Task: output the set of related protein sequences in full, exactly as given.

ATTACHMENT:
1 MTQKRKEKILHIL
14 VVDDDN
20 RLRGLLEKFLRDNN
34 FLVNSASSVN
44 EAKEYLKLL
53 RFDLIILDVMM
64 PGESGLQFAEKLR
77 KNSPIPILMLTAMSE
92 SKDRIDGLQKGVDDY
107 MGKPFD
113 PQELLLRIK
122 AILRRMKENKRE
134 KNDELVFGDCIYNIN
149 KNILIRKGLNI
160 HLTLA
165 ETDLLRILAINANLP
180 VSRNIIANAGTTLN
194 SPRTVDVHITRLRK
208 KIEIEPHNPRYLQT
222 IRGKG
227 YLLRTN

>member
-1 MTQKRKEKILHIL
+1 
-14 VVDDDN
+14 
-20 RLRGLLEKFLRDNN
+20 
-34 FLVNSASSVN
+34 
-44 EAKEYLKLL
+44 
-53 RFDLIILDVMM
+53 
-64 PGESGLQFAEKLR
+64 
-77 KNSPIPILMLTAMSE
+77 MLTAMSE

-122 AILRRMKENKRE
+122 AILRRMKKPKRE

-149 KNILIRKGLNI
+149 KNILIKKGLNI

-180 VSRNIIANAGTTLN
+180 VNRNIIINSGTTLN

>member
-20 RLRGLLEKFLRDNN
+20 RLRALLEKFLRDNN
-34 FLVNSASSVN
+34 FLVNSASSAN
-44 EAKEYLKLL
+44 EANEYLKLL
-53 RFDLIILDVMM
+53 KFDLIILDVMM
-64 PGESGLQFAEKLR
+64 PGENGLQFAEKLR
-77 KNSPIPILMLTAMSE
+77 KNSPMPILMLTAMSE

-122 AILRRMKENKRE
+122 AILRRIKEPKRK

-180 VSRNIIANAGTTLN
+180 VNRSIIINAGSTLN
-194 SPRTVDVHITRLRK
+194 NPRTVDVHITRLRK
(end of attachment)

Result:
1 MTQKRKEKILHIL
14 VVDDDN
20 RLRGLLEKFLRDNN
34 FLVNSASSVN
44 EAKEYLKLL
53 RFDLIILDVMM
64 PGESGLQFAEKLR
77 KNSPIPILMLTAMSE
92 SKDRIDGLQKGVDDY
107 MGKPFD
113 PQELLLRIK
122 AILRRMKENKRE
134 KNDELVFGDCIYNIN
149 KNILIRKGLNI
160 HLTLA
165 ETDLLRILAINANLP
180 VSRNIIANAGTTLN
194 SPRTVDVHITRLRK
208 KIEIEPHNPRYLQT
222 IRGKG
227 YLLRTN

>member
-1 MTQKRKEKILHIL
+1 
-14 VVDDDN
+14 
-20 RLRGLLEKFLRDNN
+20 
-34 FLVNSASSVN
+34 
-44 EAKEYLKLL
+44 
-53 RFDLIILDVMM
+53 
-64 PGESGLQFAEKLR
+64 
-77 KNSPIPILMLTAMSE
+77 MLTAMSE

-122 AILRRMKENKRE
+122 AILRRMKKPKRE

-149 KNILIRKGLNI
+149 KNILIKKGLNI

-180 VSRNIIANAGTTLN
+180 VNRNIIINSGTTLN

>member
-20 RLRGLLEKFLRDNN
+20 RLRALLEKFLRDNN
-34 FLVNSASSVN
+34 FLVNSASSAN
-44 EAKEYLKLL
+44 EANEYLKLL
-53 RFDLIILDVMM
+53 KFDLIILDVMM
-64 PGESGLQFAEKLR
+64 PGENGLQFAEKLR
-77 KNSPIPILMLTAMSE
+77 KNSPMPILMLTAMSE

-122 AILRRMKENKRE
+122 AILRRIKEPKRK

-180 VSRNIIANAGTTLN
+180 VNRSIIINAGSTLN
-194 SPRTVDVHITRLRK
+194 NPRTVDVHITRLRK